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Thursday, September 22, 2011

The Emergence of Mass Market For Cultural Products in the 18th Century

   Every fact that relates to "Modern" Art vs. any other kind of Art is predicated on the emergence of a mass market for Art itself.  The mass market for Art was itself part of a larger, well documented phenomenon, the emergence of a "public sphere" in society.  The emergence of a public sphere and concomitant emergence of an artistic mass market shared five major characteristics:

  1.   The growth of literacy and the so-called "reading revolution."
  2.   The exapansion of towns and the promotion of "urban values."
  3.   The rise of consumerism and the commercialization of leisure.
  4.   The proliferation of voluntary associations such as reading clubs, choral societies and masonic lodges.
  5.   The improvement of communications and postal service.

   This phenomenon was thoroughly explored in Part II of Tim Blannings, The Culture of Power and The Power of Culture: Old Regime Europe 1660-1789 (Oxford, 2002.) and developed in the context of music in Blannings'  The Triumph of Music (Harvard, 2008.)

  What this means is that modern art arose not DESPITE the "mass market" but rather BECAUSE of the mass market.  Without the Mass Market "Modern" Art of any kind: Literature, Painting, Music simply would not be possible.  A primary, non-musical example of this relationship is found in Ian Rogers, The Rise of The Novel.  Novelists of the mid 18th century, the ones responsible for "inventing" the Novel, were not self conscious literary aesthetes.  We know this to be a fact, because such types were around at the same time in the same place, and they worked in different circles- mostly as poets, not novelists.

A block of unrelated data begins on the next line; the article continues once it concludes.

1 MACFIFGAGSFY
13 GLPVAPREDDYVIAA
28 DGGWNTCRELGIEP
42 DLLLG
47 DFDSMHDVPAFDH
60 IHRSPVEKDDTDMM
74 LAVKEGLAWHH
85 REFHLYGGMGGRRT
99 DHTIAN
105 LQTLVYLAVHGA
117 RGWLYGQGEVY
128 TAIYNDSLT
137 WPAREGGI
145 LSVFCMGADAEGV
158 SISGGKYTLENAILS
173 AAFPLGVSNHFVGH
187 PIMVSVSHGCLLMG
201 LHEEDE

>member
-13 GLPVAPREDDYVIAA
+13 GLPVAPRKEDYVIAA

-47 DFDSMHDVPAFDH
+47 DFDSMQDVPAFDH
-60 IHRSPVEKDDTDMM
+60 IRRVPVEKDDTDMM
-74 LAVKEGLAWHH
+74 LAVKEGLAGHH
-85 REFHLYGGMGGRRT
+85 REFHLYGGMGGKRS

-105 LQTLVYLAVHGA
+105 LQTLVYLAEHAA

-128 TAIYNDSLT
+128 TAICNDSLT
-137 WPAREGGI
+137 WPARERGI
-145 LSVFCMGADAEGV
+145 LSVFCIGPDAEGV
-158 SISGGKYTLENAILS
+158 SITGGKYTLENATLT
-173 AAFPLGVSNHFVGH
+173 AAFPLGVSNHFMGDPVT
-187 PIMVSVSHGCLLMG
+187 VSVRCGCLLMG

The novelists of the 18th century tended to be people already writing for a mass market of some sort and that fact probably delayed the sacralization process for the novel into the 19th century in that the existing "gatekeepers" of the mid 18th century, were prejudiced against art produced in order to "make a living."  Well tra la la.  It's funny that this prejudice towards economically successful art maintains itself, and strongly, to the very present. You can't begrudge the anti-Mass Market faction their opinion, since it is so strongly maintained, but it is appropriate to note that, historically, holders of this opinion come out the losers.  Like the Marxists from the Frankfurt School.  Look how that worked out.


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